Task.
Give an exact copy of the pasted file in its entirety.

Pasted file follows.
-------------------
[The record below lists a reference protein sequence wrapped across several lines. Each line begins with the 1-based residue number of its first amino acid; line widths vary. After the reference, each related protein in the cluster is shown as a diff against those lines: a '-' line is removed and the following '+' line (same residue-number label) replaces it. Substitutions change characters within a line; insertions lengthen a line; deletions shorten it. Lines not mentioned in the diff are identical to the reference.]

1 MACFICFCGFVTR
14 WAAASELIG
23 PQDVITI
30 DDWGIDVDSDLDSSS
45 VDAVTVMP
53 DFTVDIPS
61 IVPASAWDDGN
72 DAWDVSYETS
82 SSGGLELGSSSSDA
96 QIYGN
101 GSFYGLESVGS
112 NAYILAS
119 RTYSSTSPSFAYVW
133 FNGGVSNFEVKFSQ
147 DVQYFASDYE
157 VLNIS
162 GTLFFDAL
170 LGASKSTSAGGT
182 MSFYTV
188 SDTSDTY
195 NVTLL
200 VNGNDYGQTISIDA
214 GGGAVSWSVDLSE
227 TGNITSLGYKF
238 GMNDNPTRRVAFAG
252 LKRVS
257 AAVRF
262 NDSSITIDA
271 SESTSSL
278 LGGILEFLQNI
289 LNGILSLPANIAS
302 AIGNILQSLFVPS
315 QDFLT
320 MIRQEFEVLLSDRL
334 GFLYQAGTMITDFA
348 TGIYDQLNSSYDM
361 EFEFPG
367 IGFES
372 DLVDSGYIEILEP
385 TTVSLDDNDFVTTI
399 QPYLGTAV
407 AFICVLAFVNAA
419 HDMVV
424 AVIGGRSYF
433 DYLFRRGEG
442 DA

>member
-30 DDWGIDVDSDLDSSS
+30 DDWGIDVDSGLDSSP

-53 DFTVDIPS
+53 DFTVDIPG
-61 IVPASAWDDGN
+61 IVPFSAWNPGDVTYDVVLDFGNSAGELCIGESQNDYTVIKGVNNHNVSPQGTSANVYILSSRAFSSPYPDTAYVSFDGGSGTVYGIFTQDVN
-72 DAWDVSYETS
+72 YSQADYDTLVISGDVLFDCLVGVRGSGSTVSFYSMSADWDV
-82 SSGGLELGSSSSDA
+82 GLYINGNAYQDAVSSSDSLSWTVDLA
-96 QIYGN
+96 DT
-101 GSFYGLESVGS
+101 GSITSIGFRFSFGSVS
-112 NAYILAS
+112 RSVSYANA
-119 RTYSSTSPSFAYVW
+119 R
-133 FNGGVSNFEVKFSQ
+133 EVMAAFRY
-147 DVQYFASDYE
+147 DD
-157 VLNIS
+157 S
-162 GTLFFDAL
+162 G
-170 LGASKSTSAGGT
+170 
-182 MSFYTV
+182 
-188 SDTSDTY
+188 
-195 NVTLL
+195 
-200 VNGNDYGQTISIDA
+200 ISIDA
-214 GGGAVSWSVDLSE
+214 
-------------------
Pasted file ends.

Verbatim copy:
[The record below lists a reference protein sequence wrapped across several lines. Each line begins with the 1-based residue number of its first amino acid; line widths vary. After the reference, each related protein in the cluster is shown as a diff against those lines: a '-' line is removed and the following '+' line (same residue-number label) replaces it. Substitutions change characters within a line; insertions lengthen a line; deletions shorten it. Lines not mentioned in the diff are identical to the reference.]

1 MACFICFCGFVTR
14 WAAASELIG
23 PQDVITI
30 DDWGIDVDSDLDSSS
45 VDAVTVMP
53 DFTVDIPS
61 IVPASAWDDGN
72 DAWDVSYETS
82 SSGGLELGSSSSDA
96 QIYGN
101 GSFYGLESVGS
112 NAYILAS
119 RTYSSTSPSFAYVW
133 FNGGVSNFEVKFSQ
147 DVQYFASDYE
157 VLNIS
162 GTLFFDAL
170 LGASKSTSAGGT
182 MSFYTV
188 SDTSDTY
195 NVTLL
200 VNGNDYGQTISIDA
214 GGGAVSWSVDLSE
227 TGNITSLGYKF
238 GMNDNPTRRVAFAG
252 LKRVS
257 AAVRF
262 NDSSITIDA
271 SESTSSL
278 LGGILEFLQNI
289 LNGILSLPANIAS
302 AIGNILQSLFVPS
315 QDFLT
320 MIRQEFEVLLSDRL
334 GFLYQAGTMITDFA
348 TGIYDQLNSSYDM
361 EFEFPG
367 IGFES
372 DLVDSGYIEILEP
385 TTVSLDDNDFVTTI
399 QPYLGTAV
407 AFICVLAFVNAA
419 HDMVV
424 AVIGGRSYF
433 DYLFRRGEG
442 DA

>member
-30 DDWGIDVDSDLDSSS
+30 DDWGIDVDSGLDSSP

-53 DFTVDIPS
+53 DFTVDIPG
-61 IVPASAWDDGN
+61 IVPFSAWNPGDVTYDVVLDFGNSAGELCIGESQNDYTVIKGVNNHNVSPQGTSANVYILSSRAFSSPYPDTAYVSFDGGSGTVYGIFTQDVN
-72 DAWDVSYETS
+72 YSQADYDTLVISGDVLFDCLVGVRGSGSTVSFYSMSADWDV
-82 SSGGLELGSSSSDA
+82 GLYINGNAYQDAVSSSDSLSWTVDLA
-96 QIYGN
+96 DT
-101 GSFYGLESVGS
+101 GSITSIGFRFSFGSVS
-112 NAYILAS
+112 RSVSYANA
-119 RTYSSTSPSFAYVW
+119 R
-133 FNGGVSNFEVKFSQ
+133 EVMAAFRY
-147 DVQYFASDYE
+147 DD
-157 VLNIS
+157 S
-162 GTLFFDAL
+162 G
-170 LGASKSTSAGGT
+170 
-182 MSFYTV
+182 
-188 SDTSDTY
+188 
-195 NVTLL
+195 
-200 VNGNDYGQTISIDA
+200 ISIDA
-214 GGGAVSWSVDLSE
+214 